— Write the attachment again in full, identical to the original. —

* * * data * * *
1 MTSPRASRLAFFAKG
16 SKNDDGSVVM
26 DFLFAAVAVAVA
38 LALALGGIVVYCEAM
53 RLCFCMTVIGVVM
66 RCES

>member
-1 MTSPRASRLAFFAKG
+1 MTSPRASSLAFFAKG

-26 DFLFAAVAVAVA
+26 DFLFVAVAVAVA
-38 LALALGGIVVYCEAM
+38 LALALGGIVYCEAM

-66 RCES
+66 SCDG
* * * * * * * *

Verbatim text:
1 MTSPRASRLAFFAKG
16 SKNDDGSVVM
26 DFLFAAVAVAVA
38 LALALGGIVVYCEAM
53 RLCFCMTVIGVVM
66 RCES

>member
-1 MTSPRASRLAFFAKG
+1 MTSPRASSLAFFAKG

-26 DFLFAAVAVAVA
+26 DFLFVAVAVAVA
-38 LALALGGIVVYCEAM
+38 LALALGGIVYCEAM

-66 RCES
+66 SCDG